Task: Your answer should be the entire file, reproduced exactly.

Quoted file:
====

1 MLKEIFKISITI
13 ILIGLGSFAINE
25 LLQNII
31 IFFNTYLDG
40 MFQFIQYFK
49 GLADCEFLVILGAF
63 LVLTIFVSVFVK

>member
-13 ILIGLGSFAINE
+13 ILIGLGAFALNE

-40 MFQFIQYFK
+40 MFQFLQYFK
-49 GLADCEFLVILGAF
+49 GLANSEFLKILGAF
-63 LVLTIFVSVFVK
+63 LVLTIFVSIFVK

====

1 MLKEIFKISITI
13 ILIGLGSFAINE
25 LLQNII
31 IFFNTYLDG
40 MFQFIQYFK
49 GLADCEFLVILGAF
63 LVLTIFVSVFVK

>member
-13 ILIGLGSFAINE
+13 ILIGLGAFALNE

-40 MFQFIQYFK
+40 MFQFLQYFK
-49 GLADCEFLVILGAF
+49 GLANSEFLKILGAF
-63 LVLTIFVSVFVK
+63 LVLTIFVSIFVK